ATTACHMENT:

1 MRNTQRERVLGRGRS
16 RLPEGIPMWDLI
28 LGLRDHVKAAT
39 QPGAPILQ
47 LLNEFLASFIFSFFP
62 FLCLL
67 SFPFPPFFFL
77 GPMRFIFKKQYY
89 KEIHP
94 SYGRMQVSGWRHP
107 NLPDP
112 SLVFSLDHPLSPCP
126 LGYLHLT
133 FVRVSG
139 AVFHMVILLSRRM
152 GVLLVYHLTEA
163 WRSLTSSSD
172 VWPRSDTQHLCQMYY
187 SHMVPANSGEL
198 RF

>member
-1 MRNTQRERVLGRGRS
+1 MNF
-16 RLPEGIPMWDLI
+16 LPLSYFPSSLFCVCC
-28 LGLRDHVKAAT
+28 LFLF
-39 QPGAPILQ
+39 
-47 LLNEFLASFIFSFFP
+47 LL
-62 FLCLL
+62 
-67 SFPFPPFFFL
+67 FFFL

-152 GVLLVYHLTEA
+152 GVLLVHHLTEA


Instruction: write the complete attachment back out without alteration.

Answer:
1 MRNTQRERVLGRGRS
16 RLPEGIPMWDLI
28 LGLRDHVKAAT
39 QPGAPILQ
47 LLNEFLASFIFSFFP
62 FLCLL
67 SFPFPPFFFL
77 GPMRFIFKKQYY
89 KEIHP
94 SYGRMQVSGWRHP
107 NLPDP
112 SLVFSLDHPLSPCP
126 LGYLHLT
133 FVRVSG
139 AVFHMVILLSRRM
152 GVLLVYHLTEA
163 WRSLTSSSD
172 VWPRSDTQHLCQMYY
187 SHMVPANSGEL
198 RF

>member
-1 MRNTQRERVLGRGRS
+1 MNF
-16 RLPEGIPMWDLI
+16 LPLSYFPSSLFCVCC
-28 LGLRDHVKAAT
+28 LFLF
-39 QPGAPILQ
+39 
-47 LLNEFLASFIFSFFP
+47 LL
-62 FLCLL
+62 
-67 SFPFPPFFFL
+67 FFFL

-152 GVLLVYHLTEA
+152 GVLLVHHLTEA